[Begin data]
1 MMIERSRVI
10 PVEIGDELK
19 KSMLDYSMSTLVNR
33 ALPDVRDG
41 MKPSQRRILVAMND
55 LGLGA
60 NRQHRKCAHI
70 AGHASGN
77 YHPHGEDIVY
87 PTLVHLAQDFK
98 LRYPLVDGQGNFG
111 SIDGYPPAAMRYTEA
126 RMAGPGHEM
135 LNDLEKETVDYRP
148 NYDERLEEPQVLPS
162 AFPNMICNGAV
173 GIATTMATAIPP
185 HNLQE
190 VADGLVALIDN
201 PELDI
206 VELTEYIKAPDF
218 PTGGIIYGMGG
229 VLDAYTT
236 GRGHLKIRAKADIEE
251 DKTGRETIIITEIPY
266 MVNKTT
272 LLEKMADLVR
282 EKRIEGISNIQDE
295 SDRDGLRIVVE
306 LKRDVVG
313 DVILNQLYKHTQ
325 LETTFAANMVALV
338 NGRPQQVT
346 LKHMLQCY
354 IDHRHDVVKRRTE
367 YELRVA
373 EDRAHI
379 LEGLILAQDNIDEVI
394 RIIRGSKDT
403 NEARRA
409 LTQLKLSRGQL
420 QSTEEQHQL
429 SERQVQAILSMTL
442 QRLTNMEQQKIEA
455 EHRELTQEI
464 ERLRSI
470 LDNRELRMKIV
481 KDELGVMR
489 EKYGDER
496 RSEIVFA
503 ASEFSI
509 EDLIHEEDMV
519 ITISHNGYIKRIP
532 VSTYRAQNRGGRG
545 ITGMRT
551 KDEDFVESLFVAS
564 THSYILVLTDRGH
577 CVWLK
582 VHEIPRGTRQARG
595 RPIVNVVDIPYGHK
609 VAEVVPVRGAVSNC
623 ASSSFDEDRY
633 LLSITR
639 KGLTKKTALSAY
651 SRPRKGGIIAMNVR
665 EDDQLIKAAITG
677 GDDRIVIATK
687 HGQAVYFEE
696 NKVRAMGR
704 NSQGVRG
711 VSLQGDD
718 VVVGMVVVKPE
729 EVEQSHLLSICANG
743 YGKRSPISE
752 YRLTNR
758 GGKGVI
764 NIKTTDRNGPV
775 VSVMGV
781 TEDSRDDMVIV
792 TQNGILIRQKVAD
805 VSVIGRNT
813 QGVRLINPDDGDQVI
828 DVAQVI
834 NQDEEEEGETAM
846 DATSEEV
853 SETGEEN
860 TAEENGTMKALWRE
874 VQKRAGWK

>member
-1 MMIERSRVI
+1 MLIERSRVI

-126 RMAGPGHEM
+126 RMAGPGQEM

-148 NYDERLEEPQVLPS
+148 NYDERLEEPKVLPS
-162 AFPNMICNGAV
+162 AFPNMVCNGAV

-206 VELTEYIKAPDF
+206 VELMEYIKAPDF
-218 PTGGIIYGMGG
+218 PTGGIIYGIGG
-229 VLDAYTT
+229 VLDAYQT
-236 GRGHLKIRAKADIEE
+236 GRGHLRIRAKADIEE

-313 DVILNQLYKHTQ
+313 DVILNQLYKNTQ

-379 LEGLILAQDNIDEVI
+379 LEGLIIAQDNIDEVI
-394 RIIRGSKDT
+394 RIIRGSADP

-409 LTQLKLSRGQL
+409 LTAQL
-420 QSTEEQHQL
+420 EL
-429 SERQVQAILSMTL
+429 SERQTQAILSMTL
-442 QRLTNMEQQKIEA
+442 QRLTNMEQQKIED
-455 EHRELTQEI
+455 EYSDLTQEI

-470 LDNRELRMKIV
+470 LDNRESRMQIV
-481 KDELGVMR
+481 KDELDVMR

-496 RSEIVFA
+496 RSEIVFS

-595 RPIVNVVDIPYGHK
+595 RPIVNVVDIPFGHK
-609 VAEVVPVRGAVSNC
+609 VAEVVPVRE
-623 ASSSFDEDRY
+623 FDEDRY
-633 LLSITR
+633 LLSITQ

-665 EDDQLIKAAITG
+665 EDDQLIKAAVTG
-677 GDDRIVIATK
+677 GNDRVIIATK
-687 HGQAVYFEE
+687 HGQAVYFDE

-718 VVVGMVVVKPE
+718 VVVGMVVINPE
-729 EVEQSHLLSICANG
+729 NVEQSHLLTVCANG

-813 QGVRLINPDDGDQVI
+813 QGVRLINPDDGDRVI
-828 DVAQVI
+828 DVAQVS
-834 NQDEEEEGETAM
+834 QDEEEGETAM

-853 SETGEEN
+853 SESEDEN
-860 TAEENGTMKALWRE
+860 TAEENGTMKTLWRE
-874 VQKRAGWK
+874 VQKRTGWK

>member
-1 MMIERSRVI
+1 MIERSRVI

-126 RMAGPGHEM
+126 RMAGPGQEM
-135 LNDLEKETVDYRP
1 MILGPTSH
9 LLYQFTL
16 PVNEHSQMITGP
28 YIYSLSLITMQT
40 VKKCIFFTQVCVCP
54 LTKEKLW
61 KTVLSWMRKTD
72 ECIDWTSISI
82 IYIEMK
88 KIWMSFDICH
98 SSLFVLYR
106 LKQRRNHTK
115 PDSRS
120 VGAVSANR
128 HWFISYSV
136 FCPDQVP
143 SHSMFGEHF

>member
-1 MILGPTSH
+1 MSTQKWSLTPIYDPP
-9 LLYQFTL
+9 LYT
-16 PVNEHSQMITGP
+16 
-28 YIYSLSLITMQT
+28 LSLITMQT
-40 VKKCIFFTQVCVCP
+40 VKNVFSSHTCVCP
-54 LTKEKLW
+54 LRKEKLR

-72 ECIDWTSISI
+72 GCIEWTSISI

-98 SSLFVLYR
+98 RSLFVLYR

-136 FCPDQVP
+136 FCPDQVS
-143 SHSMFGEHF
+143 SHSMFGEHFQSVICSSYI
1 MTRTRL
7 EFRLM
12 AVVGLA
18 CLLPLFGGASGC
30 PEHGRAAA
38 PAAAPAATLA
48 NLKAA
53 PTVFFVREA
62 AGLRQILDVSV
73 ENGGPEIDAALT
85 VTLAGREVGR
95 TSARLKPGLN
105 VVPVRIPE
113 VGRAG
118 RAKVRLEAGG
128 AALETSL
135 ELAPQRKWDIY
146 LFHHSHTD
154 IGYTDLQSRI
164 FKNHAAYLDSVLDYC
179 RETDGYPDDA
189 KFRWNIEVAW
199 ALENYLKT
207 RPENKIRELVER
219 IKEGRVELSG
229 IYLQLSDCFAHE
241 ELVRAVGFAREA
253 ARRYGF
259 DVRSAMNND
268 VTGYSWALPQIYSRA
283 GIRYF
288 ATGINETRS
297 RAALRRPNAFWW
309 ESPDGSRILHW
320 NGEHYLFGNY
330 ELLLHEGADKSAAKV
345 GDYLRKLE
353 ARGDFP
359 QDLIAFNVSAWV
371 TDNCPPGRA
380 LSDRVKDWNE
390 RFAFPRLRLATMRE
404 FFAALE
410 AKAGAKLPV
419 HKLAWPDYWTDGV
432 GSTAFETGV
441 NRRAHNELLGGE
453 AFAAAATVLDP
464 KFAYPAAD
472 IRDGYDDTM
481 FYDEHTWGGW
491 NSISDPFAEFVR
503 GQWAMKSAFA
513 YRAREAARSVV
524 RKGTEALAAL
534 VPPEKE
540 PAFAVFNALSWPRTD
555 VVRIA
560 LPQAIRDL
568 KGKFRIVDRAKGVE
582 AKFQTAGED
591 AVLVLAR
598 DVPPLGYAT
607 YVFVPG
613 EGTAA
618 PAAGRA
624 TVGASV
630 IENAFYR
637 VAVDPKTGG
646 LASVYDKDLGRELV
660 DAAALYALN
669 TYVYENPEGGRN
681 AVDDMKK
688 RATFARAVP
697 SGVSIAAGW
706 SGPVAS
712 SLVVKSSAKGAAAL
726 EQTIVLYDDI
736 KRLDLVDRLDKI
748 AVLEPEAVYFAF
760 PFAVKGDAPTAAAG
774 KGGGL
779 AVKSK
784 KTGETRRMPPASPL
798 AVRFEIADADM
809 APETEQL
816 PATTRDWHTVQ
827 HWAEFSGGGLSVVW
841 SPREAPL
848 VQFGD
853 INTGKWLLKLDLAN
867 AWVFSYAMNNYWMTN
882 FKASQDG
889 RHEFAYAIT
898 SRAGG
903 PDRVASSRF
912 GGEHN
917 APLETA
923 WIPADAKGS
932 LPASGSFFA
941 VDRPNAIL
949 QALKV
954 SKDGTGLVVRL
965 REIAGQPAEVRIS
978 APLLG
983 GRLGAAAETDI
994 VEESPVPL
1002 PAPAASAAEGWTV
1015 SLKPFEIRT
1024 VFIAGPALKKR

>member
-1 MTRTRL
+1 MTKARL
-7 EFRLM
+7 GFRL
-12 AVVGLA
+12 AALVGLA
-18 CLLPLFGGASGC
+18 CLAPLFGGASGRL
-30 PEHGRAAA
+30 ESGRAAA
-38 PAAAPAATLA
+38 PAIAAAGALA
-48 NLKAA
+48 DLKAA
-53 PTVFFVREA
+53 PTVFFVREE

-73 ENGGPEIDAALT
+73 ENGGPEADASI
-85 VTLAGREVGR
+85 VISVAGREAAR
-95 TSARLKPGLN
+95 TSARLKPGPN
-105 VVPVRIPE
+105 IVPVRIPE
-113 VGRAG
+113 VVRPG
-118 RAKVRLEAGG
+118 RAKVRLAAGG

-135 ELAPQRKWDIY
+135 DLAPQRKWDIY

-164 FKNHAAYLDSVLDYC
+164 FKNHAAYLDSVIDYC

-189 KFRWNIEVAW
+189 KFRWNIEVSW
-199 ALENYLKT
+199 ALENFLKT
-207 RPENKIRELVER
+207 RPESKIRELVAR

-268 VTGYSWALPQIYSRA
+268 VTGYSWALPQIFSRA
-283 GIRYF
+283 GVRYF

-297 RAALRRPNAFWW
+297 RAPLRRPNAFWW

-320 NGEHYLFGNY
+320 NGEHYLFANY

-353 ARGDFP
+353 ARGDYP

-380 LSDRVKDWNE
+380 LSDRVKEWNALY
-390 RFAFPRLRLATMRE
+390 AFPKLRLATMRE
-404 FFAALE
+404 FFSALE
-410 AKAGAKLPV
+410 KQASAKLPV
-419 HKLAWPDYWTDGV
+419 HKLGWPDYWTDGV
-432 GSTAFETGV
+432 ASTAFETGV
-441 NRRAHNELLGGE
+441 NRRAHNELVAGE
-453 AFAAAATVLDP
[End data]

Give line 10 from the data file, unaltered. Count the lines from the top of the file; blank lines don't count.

87 PTLVHLAQDFK